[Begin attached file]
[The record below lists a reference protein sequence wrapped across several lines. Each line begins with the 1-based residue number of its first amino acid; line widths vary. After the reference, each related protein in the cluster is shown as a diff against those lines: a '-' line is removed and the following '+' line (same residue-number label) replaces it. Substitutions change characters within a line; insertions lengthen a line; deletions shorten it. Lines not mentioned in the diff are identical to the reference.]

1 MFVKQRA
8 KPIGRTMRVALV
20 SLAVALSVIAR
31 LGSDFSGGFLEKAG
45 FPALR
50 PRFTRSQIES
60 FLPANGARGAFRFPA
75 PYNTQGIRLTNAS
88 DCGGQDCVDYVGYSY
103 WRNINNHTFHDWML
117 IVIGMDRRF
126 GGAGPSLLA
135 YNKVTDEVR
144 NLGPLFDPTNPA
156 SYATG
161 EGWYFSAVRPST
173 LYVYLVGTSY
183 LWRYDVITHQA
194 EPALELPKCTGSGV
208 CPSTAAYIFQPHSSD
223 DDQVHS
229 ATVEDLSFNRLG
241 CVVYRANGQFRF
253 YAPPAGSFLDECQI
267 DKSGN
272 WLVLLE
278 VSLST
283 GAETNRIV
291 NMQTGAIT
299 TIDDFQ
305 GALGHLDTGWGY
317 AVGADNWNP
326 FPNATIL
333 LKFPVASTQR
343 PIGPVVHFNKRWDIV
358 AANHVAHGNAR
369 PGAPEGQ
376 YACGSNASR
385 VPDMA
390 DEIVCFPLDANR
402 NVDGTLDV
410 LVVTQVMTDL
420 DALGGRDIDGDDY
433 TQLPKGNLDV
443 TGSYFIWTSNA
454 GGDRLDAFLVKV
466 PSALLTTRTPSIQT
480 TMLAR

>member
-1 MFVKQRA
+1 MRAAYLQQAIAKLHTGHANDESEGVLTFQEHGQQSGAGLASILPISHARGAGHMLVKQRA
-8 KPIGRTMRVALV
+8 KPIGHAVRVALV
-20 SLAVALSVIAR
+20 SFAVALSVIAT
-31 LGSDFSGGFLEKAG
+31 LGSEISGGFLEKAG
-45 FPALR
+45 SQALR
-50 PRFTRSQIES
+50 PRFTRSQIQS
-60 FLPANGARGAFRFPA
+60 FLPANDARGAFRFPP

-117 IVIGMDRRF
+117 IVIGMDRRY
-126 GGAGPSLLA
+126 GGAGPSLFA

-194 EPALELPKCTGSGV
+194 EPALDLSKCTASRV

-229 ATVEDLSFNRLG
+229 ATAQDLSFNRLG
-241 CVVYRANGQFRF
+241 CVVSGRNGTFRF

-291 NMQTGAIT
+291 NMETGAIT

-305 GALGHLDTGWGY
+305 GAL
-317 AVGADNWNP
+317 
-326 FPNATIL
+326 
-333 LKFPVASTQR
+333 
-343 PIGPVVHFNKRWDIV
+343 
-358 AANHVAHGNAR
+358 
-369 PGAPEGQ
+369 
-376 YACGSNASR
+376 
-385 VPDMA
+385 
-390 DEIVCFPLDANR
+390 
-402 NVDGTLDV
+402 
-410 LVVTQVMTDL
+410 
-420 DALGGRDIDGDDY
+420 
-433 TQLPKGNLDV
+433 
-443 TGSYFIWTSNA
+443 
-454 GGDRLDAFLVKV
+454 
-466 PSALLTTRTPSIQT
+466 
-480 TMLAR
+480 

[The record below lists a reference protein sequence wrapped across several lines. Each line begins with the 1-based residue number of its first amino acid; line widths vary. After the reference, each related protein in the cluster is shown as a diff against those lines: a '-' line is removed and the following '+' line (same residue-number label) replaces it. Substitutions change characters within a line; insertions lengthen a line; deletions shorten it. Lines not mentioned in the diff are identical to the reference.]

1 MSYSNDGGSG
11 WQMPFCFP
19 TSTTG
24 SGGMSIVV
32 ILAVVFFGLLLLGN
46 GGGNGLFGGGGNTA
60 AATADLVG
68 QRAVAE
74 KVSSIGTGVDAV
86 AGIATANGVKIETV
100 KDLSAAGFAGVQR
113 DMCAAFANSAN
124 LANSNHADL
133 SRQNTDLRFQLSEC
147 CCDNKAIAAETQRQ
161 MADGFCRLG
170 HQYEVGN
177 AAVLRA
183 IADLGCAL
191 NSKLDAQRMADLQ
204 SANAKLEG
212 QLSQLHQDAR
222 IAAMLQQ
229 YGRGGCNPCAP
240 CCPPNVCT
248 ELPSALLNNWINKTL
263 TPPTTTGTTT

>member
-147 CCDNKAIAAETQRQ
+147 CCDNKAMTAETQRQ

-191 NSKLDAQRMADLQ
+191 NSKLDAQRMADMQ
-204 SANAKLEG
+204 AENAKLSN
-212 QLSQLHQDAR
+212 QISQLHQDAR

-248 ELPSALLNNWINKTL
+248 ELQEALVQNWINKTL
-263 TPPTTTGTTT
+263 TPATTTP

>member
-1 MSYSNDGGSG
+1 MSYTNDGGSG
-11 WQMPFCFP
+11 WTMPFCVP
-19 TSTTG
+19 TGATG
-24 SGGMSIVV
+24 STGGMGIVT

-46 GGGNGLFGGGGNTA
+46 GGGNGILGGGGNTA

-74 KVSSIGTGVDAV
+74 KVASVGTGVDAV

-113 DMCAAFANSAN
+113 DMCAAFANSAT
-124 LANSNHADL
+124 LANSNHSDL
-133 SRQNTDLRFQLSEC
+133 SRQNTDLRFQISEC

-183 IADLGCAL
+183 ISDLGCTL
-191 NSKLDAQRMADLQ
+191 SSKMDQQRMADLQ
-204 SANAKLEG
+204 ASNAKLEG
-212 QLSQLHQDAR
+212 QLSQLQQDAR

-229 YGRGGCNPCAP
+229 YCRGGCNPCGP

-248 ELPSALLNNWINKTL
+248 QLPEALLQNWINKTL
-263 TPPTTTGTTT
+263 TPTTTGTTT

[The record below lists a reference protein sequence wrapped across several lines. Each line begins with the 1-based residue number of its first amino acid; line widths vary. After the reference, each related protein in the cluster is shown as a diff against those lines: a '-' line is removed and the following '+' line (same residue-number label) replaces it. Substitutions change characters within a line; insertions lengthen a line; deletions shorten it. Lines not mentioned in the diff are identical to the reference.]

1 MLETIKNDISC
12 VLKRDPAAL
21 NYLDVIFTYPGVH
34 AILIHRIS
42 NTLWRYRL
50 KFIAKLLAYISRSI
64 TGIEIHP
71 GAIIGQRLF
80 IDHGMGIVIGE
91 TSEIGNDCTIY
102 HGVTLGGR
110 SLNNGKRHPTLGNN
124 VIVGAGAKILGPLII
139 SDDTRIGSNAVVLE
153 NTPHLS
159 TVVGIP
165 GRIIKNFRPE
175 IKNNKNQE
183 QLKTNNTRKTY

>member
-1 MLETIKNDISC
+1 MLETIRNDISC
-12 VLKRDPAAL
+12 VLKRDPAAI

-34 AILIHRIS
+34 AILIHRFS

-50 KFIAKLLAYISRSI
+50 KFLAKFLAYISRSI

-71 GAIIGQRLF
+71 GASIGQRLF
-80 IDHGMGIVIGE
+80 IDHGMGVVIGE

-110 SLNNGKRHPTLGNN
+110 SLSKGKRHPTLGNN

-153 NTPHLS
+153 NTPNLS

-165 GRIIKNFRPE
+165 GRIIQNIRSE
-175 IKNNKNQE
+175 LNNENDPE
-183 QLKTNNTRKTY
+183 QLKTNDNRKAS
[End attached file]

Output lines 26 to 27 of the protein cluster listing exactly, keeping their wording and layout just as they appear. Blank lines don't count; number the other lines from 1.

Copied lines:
267 DKSGN
272 WLVLLE